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[Treatment] Central Sleep Apnea and alternative treatments?
#11
I've been in therapy for years for PTSD and anxiety, and I've made little process. I have several issues due to childhood abuse and then abuse in foster-care. My step dad use to choke or smoother me until I passed out and when anything is over my nose and mouth, I get flash backs of my abusive childhood. I don't want to get into too much detail but I have tried exposure therapy and it worked with my other phobia of driving in the car where I'm not the driver. I'm ok to drive with my husband, but the fear of suffocating to death is something I truly fear. Unfortunately the exposure therapy made my fear of smothering worse, I ended up staying up for days, hallucinating, and ended up in a mental hospital. I am medicated for PTSD but the meds can only go so far. Thanks for the advice, I'll look into the different ventilator devices, maybe they have one like the O2 tube. Thanks Julia
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#12
(05-21-2015, 11:12 PM)julrez9 Wrote: Unfortunately the exposure therapy made my fear of smothering worse, I ended up staying up for days, hallucinating, and ended up in a mental hospital. I am medicated for PTSD but the meds can only go so far. Thanks for the advice, I'll look into the different ventilator devices, maybe they have one like the O2 tube. Thanks Julia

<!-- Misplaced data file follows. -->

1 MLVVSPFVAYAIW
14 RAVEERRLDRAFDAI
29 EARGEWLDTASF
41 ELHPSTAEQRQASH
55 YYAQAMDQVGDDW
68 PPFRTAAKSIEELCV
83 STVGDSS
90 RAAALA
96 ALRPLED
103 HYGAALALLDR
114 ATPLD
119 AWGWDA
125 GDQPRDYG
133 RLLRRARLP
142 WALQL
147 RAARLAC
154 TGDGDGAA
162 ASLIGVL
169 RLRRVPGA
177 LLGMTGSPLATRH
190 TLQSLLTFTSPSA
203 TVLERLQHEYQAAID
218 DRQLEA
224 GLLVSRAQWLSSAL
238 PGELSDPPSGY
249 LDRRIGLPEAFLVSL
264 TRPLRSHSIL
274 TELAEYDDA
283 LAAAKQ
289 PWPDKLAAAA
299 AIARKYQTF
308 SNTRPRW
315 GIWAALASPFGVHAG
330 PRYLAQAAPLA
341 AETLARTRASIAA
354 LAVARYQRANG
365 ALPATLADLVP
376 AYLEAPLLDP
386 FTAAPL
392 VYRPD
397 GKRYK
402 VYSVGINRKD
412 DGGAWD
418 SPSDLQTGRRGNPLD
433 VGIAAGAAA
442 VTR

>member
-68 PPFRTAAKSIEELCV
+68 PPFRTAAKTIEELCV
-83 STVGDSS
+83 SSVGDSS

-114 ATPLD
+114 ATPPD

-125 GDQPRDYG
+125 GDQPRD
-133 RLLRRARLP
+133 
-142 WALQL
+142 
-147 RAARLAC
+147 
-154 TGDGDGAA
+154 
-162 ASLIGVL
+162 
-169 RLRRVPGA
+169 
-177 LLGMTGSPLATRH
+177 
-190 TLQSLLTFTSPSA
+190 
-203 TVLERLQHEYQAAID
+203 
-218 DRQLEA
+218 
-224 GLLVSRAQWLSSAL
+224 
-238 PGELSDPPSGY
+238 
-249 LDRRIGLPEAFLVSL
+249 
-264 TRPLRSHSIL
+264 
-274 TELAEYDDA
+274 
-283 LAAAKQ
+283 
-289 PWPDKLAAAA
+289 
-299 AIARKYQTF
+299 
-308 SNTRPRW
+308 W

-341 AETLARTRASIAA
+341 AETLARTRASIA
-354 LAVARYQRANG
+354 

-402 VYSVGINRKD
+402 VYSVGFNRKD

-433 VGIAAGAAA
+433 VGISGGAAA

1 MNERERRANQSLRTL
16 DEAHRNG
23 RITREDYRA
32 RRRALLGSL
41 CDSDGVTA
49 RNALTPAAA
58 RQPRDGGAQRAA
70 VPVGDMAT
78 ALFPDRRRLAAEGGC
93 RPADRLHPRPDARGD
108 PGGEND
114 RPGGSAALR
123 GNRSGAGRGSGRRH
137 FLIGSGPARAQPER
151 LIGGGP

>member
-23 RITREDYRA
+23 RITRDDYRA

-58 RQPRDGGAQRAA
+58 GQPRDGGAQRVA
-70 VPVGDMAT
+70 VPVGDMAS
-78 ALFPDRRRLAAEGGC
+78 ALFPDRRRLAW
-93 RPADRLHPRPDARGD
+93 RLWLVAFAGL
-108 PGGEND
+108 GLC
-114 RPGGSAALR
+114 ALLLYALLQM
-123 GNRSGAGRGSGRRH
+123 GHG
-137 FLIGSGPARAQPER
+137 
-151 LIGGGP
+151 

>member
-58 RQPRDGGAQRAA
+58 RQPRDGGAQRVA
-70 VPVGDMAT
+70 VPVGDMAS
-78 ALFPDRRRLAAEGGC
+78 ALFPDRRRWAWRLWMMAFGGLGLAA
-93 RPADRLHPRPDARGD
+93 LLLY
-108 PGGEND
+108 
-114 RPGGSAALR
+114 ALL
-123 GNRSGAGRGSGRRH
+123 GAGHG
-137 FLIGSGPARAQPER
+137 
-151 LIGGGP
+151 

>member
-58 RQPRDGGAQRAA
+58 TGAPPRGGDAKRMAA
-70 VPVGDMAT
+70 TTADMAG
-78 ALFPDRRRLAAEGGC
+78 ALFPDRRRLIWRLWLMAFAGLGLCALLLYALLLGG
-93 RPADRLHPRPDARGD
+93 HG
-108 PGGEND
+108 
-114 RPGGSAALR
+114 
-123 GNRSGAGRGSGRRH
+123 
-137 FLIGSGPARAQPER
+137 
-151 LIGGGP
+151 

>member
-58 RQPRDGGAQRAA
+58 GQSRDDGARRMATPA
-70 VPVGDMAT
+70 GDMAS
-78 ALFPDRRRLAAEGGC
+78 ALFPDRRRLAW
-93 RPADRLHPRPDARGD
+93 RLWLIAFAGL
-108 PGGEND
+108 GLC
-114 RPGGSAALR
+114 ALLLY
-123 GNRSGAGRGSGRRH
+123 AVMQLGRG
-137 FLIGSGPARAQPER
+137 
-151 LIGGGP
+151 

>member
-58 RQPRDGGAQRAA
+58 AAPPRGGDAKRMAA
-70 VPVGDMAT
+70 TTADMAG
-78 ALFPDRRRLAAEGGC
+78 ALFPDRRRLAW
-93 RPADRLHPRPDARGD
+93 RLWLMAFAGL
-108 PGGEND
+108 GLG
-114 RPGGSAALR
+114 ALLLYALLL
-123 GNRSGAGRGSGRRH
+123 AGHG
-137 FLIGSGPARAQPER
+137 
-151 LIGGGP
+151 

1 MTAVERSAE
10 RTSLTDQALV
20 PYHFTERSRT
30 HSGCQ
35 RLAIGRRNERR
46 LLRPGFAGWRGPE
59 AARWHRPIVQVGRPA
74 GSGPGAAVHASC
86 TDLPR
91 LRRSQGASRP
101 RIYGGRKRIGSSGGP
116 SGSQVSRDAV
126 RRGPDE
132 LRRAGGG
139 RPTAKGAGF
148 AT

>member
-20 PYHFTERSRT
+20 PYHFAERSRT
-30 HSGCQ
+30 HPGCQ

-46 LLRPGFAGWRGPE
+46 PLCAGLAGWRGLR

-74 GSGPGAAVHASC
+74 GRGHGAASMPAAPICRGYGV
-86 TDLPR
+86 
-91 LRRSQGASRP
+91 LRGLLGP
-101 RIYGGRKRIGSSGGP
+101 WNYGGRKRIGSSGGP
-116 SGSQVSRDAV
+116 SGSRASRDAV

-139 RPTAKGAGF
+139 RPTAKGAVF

The Resmed P10 and Respironics Nuance are very close to "no mask".

They just touch the bottom of your nose. You can open your mouth anytime.

Also, when it's adjusted properly the machines let you breathe even easier than normal, so any thought of choking should fade.

Terry


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#13
(05-20-2015, 07:21 PM)julrez9 Wrote: I can't handle anything covering my mouth and nose, or anything around my neck. It sends me into a major anxiety attack and then I have to be sedated.

Hi Julia, and welcome to the forum. CPAP therapy helped relieve my anxiety so I hope you can find a way to make it work for you. A good cognitive behavioral therapist can help, but it takes courage to make therapy work for you. I hope you can find a way to do that for yourself. It will help you live a longer, happier, and healthier life. My only regret is that I waited until age 56 to do it.